Client: Mactaggart & Mickel Homes
Architect: Proctor and Matthews Architects
Engineer: Waterman Group
Partner: East Renfrewshire Council
Summary of Project
Polnoon in Eaglesham, fully embraces the Scottish Government’s Designing Streets agenda, setting new standards in urban planning. It encapsulates the place-making design approach to build a better quality living environment for residents. On completion it will offer 121 family homes.
Mactaggart & Mickel Homes worked in partnership with the Scottish Government and East Renfrewshire Council to deliver a masterplan that encompassed more innovative use of street design, open space and housing. Construction commenced in 2012.
The first phase of the development went on sale in January 2013, offering 24 new homes in five housestyles.
What Makes this Project Innovative
The Polnoon development encapsulates a new design approach to build a better quality living environment, creating a conservation area of tomorrow that’s perfect for families today. The 121 home development in East Renfrewshire forms part of the Scottish Government’s Residential Streets design agenda, setting new standards in urban planning.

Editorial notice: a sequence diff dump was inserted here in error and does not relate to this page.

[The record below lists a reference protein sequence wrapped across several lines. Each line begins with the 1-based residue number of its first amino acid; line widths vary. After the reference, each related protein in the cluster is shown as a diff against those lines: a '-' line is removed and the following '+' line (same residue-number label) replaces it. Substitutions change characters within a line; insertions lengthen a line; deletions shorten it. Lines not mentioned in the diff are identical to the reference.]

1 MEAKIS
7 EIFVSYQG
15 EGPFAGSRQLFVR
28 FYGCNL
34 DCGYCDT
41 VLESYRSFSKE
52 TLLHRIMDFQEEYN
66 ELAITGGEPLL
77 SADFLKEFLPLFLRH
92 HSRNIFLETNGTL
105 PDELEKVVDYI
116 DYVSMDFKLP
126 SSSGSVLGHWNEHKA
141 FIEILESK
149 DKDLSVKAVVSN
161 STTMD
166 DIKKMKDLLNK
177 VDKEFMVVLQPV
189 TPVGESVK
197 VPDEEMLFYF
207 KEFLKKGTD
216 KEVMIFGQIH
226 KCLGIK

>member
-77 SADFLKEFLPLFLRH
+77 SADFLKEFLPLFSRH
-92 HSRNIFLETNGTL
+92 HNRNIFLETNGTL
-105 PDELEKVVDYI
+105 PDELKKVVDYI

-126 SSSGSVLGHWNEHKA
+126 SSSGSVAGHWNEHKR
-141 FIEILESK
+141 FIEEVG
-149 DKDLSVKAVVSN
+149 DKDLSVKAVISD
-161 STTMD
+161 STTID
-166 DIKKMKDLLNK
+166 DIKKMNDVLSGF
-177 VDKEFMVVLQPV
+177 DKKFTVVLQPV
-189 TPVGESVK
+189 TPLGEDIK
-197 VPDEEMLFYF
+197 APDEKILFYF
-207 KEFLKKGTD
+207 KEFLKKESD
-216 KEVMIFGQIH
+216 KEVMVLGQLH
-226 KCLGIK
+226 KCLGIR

The Polnoon concept is focused on the design of a new neighbourhood quarter which sensitively extends the historic ‘A’ formation of the 18th century Conservation village of Eaglesham. It also responds to its other boundary conditions, including moorland
and farmland edges as well as the interface with existing 1930s and 1970s village extensions.
In contrast with many other new build developments which follow a plot-by-plot format with a front and rear garden, Polnoon is distinctive as it is laid out as a hierarchy of connected streets and interconnected shared areas such as a central square, lanes and courts. Designed to meet the needs of pedestrians rather than vehicles, the layout makes a better use of space to create a safe and attractive streetscape that encourages walking and cycling.
Two-storey buildings have been interspersed with single-storey properties replicating the traditional rural street composition of the existing village. While the housetypes inside are modern and functional, the external elevations are distinctive with several cues being drawn from the conservation village including: coloured banding, inclusion of gable windows and chimney stacks framed by window openings.
The Sanday’s L-shaped design is intentional in keeping with the development’s ethos of making best use of space creatively to ‘help turn a corner’. The Bernera – a stylish five-bedroom corner villa - is another of these housetypes and has been introduced specifically for Polnoon.